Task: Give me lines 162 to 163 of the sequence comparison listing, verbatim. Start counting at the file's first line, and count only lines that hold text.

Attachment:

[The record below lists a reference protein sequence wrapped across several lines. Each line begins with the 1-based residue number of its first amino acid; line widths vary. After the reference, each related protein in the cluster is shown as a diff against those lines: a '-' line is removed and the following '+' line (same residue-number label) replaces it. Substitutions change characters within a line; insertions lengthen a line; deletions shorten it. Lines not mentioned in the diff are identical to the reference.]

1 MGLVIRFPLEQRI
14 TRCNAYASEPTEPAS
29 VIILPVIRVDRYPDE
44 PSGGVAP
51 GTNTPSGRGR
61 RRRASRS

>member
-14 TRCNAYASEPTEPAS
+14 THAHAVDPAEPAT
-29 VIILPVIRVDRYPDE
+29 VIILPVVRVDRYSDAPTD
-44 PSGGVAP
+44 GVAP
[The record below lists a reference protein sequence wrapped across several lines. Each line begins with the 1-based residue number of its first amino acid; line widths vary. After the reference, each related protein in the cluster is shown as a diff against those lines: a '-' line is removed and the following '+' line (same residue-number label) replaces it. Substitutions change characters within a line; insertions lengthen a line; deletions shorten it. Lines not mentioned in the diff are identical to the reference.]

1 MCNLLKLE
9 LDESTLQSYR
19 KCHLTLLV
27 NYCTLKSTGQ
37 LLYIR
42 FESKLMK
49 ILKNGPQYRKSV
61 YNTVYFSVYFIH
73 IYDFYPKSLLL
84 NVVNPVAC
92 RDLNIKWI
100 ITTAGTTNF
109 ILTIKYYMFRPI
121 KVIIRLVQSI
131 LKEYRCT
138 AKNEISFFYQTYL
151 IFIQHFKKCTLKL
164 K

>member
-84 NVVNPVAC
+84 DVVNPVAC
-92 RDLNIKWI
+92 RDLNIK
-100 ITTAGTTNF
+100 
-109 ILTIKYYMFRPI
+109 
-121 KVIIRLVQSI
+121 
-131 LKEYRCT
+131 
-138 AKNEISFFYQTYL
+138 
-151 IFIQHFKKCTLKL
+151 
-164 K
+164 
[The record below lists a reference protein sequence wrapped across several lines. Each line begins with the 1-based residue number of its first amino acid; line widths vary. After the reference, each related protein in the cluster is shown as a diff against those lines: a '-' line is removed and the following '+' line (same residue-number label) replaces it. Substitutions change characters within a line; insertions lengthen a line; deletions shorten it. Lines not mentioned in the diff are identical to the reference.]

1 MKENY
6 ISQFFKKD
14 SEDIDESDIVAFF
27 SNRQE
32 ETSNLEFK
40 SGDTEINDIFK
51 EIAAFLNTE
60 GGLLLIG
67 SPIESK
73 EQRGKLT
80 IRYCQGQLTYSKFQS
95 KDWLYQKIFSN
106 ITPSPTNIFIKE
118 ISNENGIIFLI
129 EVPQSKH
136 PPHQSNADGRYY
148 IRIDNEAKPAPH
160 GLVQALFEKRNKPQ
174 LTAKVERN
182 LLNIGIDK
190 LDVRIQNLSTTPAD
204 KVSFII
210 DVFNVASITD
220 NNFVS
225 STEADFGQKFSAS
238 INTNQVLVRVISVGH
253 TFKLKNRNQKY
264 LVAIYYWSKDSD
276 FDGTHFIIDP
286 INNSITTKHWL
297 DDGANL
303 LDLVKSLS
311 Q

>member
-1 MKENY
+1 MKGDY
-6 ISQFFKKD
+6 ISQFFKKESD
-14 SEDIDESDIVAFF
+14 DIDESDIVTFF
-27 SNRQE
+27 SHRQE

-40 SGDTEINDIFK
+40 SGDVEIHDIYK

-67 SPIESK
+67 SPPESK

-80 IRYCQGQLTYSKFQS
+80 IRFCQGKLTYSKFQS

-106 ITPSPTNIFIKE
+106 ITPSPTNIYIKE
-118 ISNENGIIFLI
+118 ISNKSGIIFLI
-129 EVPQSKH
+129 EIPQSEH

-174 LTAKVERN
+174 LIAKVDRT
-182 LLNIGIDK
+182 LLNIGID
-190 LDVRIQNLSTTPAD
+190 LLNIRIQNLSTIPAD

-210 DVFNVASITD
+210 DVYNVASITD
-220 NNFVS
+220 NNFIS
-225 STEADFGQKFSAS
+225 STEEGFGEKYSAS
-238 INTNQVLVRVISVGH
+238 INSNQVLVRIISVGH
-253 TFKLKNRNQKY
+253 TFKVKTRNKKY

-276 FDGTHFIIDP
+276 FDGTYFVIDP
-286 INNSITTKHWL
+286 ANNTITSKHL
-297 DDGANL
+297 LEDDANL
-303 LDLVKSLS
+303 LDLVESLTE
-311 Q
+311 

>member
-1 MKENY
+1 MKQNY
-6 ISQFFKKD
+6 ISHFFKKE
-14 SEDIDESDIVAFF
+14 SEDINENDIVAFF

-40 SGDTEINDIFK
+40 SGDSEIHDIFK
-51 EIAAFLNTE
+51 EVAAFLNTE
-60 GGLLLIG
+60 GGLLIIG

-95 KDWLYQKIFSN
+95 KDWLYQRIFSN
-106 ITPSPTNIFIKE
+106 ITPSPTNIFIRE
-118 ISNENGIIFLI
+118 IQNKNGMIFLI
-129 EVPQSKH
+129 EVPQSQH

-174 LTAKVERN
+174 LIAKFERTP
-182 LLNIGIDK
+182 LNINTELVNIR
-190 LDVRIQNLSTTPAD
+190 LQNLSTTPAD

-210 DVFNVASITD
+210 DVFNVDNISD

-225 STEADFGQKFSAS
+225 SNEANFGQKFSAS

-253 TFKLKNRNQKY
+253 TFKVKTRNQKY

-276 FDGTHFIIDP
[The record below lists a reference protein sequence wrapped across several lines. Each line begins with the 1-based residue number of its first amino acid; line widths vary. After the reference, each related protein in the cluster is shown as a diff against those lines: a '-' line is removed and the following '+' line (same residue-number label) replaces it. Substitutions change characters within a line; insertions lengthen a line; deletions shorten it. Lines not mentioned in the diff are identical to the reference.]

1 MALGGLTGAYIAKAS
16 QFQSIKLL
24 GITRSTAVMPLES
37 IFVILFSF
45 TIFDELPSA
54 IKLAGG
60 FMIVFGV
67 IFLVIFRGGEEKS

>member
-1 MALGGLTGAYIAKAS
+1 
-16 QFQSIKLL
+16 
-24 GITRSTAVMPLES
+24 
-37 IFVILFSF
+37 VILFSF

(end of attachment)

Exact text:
+210 DVFNVDNISD

-225 STEADFGQKFSAS